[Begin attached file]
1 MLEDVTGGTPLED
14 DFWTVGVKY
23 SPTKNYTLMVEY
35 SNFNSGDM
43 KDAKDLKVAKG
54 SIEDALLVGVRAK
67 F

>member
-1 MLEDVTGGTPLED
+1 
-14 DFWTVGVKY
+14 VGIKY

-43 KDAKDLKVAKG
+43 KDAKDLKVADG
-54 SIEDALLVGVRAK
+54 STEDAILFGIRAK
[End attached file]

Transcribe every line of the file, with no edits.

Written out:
1 MLEDVTGGTPLED
14 DFWTVGVKY
23 SPTKNYTLMVEY
35 SNFNSGDM
43 KDAKDLKVAKG
54 SIEDALLVGVRAK
67 F

>member
-1 MLEDVTGGTPLED
+1 
-14 DFWTVGVKY
+14 VGIKY

-43 KDAKDLKVAKG
+43 KDAKDLKVADG
-54 SIEDALLVGVRAK
+54 STEDAILFGIRAK